Knowing the symptoms of colorectal cancer and understanding your risks of developing it may prevent this cancer from happening to you. Or it could help you or someone you know receive a diagnosis as early as possible so there are the most amount of treatment options. 

Tell a doctor if you experience any of the following:

-Bowel movement changes over a couple of weeks (especially if experiencing constipation)

-Unexplained weight loss

-Abdominal pain

-Rectal bleeding / blood in the stool.

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Get Screened

One of our goals is to help more people get screened for Colorectal Cancer. Many young adults are being overlooked because screening doesn’t typically begin until age 45, but that is only if you are of average risk and have zero symptoms.


However, if you are presenting symptoms, communicate that with your doctor and advocate for yourself to get screened. Historically it has not been easy for young patients to get approved for a coloscopy, but by advocating for yourself and communicating with the right doctor about your symptoms could save your life. 67% of young-onset colorectal cancer patients said they saw at least 2 physicians before receiving a diagnosis.

Click below to find out other screening methods.

Remove The Age Requirement

Building on our goal of getting more people screened for Colorectal Cancer, we feel that based on the latest data 45 years old is too late to start screening for Colorectal Cancer. This is why we are advocating to lower or remove the screening age requirement. Getting a colonoscopy to be covered by insurance should be based on symptoms, not age. 

If you have a family history of colon cancer where your relative was diagnosed before the age of 55, then you have access to early colon cancer screenings!


Typically screenings start 10 years before the age that your relative was when diagnosed. (Ex: If they were 45 at diagnosis, you would be eligible to start cancer screenings at 35.)

​We love to support other Colorectal Cancer charity organizations including:

The Trey Mancini Foundation

Fight Colorectal Cancer

The Colorectal Cancer Alliance

Colon Cancer Coalition

Colon Cancer Foundation

PALTOWN


Contact us if you know of an organization we should partner with or if you’d like more information on how to donate or volunteer.

We can all make a change for the better.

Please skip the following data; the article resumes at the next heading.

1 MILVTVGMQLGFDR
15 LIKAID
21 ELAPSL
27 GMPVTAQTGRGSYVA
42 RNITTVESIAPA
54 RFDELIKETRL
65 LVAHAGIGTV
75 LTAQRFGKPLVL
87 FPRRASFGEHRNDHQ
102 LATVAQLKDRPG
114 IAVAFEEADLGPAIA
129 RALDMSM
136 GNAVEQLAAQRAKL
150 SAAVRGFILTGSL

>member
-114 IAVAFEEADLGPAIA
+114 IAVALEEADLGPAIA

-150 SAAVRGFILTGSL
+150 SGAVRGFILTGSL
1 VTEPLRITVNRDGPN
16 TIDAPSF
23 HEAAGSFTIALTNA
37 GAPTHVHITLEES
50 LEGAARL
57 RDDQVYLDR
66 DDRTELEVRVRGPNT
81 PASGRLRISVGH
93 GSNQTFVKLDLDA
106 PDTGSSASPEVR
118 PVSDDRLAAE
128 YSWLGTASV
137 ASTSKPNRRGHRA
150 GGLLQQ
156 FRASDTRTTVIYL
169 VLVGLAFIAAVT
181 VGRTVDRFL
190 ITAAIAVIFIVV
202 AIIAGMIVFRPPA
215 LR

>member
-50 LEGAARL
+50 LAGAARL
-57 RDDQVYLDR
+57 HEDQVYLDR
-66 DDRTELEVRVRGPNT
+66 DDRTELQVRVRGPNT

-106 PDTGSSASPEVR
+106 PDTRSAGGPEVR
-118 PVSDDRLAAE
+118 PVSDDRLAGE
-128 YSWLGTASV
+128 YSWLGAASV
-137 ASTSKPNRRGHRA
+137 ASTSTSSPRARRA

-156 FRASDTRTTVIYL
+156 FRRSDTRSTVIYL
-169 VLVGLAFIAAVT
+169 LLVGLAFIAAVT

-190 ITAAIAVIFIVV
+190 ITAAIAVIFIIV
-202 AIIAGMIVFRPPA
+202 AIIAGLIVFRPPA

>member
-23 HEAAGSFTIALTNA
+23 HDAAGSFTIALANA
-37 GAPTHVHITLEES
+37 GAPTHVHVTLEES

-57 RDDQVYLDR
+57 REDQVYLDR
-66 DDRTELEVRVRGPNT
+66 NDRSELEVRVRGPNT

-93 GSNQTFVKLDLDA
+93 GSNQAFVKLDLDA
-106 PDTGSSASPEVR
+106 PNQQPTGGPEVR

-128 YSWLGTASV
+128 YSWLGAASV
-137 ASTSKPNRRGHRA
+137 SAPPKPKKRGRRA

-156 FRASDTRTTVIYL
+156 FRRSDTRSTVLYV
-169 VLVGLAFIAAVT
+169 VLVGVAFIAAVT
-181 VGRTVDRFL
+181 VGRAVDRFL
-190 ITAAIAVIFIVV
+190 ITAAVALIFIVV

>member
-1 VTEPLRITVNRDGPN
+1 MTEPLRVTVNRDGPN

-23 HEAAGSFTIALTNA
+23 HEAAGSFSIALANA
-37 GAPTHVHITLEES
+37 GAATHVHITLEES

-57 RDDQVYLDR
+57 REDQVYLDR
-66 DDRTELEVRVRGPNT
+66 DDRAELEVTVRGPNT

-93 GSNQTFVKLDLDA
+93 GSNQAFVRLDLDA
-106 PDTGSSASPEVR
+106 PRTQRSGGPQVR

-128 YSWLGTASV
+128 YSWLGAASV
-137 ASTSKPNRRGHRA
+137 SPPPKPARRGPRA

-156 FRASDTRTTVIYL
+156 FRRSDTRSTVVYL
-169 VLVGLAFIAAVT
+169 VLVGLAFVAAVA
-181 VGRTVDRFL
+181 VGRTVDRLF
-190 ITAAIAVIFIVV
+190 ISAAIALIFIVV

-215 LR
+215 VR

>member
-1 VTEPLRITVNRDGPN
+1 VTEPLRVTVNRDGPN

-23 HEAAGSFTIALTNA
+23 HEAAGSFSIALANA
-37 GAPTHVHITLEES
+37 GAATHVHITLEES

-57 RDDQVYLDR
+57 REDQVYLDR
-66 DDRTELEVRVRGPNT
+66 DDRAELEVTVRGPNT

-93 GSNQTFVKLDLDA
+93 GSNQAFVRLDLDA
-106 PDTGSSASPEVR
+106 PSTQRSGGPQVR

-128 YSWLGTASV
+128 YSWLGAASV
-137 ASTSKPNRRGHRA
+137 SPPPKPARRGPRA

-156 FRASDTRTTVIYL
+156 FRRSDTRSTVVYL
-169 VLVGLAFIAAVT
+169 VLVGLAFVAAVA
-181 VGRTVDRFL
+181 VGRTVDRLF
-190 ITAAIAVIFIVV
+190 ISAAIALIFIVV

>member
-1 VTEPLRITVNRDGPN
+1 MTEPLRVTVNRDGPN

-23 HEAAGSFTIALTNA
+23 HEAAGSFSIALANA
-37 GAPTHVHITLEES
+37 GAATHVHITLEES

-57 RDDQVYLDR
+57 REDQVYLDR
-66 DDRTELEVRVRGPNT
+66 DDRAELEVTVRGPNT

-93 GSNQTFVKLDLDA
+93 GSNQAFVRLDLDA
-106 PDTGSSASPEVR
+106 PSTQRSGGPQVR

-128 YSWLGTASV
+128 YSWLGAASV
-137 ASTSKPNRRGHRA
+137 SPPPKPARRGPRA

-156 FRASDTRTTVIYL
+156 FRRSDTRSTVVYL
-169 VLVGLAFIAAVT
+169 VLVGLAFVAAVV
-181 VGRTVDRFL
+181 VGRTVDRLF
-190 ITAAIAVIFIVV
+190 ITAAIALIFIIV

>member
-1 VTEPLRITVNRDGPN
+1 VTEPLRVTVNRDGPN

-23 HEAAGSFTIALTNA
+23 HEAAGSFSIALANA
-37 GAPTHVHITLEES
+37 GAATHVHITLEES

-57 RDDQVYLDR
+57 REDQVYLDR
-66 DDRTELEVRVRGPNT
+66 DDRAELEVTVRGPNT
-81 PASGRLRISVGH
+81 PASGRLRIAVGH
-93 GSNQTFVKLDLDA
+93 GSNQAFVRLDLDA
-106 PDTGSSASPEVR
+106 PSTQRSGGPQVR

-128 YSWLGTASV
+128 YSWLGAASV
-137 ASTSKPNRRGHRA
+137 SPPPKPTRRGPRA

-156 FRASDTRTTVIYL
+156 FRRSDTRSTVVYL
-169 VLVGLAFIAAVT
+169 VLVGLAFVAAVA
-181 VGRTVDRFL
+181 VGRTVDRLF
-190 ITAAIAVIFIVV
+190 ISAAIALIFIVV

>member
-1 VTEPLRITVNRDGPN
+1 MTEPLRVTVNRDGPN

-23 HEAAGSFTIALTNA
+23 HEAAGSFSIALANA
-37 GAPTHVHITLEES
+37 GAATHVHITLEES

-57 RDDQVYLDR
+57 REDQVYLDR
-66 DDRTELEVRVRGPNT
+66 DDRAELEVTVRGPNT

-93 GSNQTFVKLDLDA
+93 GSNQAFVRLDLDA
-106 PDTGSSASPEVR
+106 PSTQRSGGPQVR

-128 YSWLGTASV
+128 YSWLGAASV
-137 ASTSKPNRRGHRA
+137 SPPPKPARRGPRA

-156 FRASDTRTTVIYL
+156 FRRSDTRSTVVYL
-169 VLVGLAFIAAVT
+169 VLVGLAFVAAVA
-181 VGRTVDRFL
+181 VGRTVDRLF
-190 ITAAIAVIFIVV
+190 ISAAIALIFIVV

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What If I Have Symptoms?

Take Action Today!

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#1: Set up an appointment with a Gastroenterologist

Research GI doctors in your area to find one that is well-reviewed and also takes your insurance (not always an easy task).

If you are 45 or older, ask for a colonoscopy- because of your age you are eligible for the best colon cancer screening method there is- and on top of that, insurance will cover it completely!

Click Below To Find One With ZocDoc:

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#2. Order an At Home Test

A Fecal Immunochemical Test, or FIT, tests for blood in the stool that cannot be seen with the naked eye. Many local labs have these tests available, but there are also home test kits now available.

Click Below to order a free FIT test:

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#3: Get Bloodwork Done

#1. CEA

A CEA (carcinoembryonic antigen) test measures a specific protein called CEA, which is a protein with a lot of sugars added to it by normal or cancerous cells. Everyone is born with high levels of this protein. CEA decreases as you get older, but some conditions, including certain types of cancer, can increase your blood CEA levels.

Healthy cells also may make tumor markers in very low levels, so a high CEA level doesn't necessarily mean cancer, but an elevated level would be a reason to reach out to a doctor.

#2. Iron

Iron deficiency anemia is common in colorectal cancer patients, and is often one of the first symptoms noticed by patients. Low iron also doesn't necessarily mean cancer, but having low levels of iron would be another good reason to reach out to a doctor.

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#4: If you are 50 or older, get a blood-based cancer test


Before colon cancer can be seen during a colonoscopy, studies have shown that it can be found circulating in your bloodstream.

If you are 50 years or older you are eligible for a test that detects over 50 different types of cancers!

You can request one online for $949 or talk to a doctor about ordering it for you.

Galleri is the first-of-its-kind multi-cancer early detection test—a test that looks for a signal shared by more than 50+ types of cancer with a single blood test. It is a screening test and does not diagnose cancer, further testing is required to confirm cancer.

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Lewisberry, Pennsylvania